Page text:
– change the way regional growth funds work because all too often they prioritise the interests only of big business
– find new ways for businesses to build shared facilities and develop deeper connections with each other.

There’s also an interview with Miliband in the Guardian today, and I suspect they will announce more stuff at last minute.

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About the author
Sunny Hundal is editor of LC. Also: on Twitter, at Pickled Politics and Guardian CIF.
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Reader comments


Talk is cheap. He backed the public sector pay freeze, millions of local government workers haven’t had a pay rise in 5 years while our pensions have been attacked.

An interesting list.

I also note that R4 is saying that Ed M will also announce that taxes will rise on the better off to fund various spending pledges.

I think this is the key. As the likes of Polly Toynbee have been saying for years for too long the UK has wanted Scandavian style services but US style taxes. As the last few years (with its increased levels of borrowing even before crash) you can’t have both.

So although many of Ed M’s specific points may be good I think the country needs to see a more distinct Labour economic policy, one that openly admits that taxes as a whole will rise (though geared to higher earners & asset wealthy) to pay for better public services.

I also think Ed M doesn’t need to be too specific now about actual tax changes. Merely saying that a mansion tax will be introduced and that tax rates for the top third will go up would be sufficient for now.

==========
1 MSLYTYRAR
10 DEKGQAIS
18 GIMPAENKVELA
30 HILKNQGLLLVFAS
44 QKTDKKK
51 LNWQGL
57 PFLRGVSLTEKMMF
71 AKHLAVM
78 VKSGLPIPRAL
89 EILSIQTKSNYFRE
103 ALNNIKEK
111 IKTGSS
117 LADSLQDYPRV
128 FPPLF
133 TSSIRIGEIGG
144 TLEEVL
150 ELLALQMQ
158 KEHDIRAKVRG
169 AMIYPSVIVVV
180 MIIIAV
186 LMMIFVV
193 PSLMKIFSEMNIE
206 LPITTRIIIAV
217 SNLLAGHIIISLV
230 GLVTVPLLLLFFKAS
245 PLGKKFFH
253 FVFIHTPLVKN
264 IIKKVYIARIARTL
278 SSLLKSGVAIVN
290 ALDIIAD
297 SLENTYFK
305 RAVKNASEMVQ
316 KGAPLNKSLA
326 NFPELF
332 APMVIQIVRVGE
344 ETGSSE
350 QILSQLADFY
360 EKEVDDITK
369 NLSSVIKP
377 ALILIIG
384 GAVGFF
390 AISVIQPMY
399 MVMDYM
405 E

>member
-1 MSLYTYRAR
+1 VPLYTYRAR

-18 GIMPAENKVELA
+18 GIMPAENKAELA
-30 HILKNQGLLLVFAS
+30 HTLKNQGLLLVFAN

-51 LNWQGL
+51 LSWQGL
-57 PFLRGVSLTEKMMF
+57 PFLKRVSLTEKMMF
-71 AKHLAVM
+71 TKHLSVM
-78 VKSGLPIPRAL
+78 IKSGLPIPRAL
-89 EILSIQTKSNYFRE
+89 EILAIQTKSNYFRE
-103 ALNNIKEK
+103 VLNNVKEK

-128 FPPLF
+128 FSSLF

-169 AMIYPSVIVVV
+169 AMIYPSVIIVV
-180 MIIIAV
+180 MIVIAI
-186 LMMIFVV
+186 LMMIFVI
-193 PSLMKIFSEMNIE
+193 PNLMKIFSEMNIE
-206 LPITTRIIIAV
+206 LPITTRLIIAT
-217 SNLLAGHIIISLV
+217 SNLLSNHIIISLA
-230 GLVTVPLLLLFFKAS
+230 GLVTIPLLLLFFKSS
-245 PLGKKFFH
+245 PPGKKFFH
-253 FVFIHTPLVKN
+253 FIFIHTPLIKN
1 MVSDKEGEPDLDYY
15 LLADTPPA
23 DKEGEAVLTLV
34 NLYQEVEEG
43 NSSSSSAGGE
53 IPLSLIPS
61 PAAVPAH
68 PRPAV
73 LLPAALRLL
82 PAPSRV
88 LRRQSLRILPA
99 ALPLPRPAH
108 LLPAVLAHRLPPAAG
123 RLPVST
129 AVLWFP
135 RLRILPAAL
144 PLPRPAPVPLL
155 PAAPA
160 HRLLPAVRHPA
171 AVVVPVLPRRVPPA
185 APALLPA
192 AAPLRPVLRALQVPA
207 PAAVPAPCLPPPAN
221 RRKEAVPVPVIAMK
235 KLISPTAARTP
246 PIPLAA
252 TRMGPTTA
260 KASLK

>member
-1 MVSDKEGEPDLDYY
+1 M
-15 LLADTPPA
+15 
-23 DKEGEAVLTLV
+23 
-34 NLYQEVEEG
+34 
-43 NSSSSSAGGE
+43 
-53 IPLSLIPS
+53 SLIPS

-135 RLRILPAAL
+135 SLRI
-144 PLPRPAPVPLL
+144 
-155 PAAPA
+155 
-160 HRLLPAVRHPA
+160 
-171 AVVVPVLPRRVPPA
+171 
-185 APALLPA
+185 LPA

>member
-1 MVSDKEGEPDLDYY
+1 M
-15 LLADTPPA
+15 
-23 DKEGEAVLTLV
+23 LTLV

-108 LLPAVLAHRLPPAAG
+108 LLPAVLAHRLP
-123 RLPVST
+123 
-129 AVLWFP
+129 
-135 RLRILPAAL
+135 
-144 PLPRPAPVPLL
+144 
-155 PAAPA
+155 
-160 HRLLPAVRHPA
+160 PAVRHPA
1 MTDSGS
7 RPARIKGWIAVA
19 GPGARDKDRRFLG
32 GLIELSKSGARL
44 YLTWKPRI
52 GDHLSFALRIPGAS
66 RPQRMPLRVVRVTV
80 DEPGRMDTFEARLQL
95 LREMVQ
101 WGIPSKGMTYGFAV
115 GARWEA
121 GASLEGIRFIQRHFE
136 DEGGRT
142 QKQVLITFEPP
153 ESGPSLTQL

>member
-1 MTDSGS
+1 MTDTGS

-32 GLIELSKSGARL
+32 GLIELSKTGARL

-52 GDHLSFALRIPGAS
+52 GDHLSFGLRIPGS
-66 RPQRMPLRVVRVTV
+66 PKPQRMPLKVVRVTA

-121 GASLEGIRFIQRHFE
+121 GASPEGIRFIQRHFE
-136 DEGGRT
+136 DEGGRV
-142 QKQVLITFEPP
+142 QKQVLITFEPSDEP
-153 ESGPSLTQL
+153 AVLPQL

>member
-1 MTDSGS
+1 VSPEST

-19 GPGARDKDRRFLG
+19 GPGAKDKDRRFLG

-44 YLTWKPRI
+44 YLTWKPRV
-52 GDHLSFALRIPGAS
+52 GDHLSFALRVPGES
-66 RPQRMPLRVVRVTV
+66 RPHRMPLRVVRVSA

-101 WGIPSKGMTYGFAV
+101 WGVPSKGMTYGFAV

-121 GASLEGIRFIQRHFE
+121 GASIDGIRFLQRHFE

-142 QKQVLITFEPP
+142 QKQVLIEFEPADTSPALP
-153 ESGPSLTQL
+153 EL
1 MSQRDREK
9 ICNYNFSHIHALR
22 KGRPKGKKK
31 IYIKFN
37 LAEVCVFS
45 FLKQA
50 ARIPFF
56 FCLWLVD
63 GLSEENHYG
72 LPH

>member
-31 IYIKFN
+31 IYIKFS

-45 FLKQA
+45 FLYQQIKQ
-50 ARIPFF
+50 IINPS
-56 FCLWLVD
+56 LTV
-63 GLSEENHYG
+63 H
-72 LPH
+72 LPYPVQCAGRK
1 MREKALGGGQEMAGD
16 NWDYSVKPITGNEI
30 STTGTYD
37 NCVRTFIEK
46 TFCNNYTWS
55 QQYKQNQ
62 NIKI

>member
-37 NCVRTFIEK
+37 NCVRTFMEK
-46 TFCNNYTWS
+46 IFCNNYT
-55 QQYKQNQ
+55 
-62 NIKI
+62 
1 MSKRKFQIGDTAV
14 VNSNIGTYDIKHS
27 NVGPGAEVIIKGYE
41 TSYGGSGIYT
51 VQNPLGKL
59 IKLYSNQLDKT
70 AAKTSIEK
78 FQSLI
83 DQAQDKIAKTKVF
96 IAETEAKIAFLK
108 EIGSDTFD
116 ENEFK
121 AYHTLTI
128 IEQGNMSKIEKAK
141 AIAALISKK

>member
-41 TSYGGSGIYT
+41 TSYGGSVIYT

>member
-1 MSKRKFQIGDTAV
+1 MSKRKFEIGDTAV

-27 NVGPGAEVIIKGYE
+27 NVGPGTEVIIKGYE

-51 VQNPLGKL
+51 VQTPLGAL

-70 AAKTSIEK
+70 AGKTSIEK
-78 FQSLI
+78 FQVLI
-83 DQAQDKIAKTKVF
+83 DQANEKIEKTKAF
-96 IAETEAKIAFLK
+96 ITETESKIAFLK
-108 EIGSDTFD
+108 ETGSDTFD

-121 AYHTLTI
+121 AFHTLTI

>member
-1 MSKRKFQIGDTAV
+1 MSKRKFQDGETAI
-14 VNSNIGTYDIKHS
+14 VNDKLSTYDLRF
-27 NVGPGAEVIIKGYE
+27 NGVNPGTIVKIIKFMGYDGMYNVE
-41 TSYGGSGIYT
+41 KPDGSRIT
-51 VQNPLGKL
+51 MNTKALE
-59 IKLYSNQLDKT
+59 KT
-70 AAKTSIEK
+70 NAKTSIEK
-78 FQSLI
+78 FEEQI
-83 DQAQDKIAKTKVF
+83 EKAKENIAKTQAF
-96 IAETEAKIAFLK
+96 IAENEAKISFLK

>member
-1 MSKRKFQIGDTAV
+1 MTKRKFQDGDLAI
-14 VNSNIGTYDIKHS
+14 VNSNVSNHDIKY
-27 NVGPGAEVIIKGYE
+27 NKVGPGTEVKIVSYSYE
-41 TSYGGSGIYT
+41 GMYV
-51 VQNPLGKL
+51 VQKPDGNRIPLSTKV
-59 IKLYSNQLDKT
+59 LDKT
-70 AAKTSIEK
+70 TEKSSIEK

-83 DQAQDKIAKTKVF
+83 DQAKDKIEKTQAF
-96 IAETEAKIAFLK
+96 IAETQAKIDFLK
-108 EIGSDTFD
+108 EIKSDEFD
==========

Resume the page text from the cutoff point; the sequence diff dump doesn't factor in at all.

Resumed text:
Some interesting points but nothing on monetary reform. Splitting the banks is essential but not as much as removing their ability to create (print) digital money and issue it into the economy as debt. We will never remove the burden of debt until the law that stops people printing their own money is updated to cover digital money.

4. George Hallam

If you want to “lay down the battle-lines for the Budget and the next general election on the economy”, then how about the five point programme put forward by Lewisham People Before Profit in May 2010?

* Stop private companies milking the state – end all private contracts in the NHS, the prison services, police, army and civil service. This will allow public employees to concentrate on improving services

* Protect our economy by managing our imports and the exchange rate of the pound – this is the only way we can create an environment for the rebuilding of British manufacturing

* Take control of our core industries – renationalise energy, water, transport, telecommunications, steel and shipbuilding – and expand them.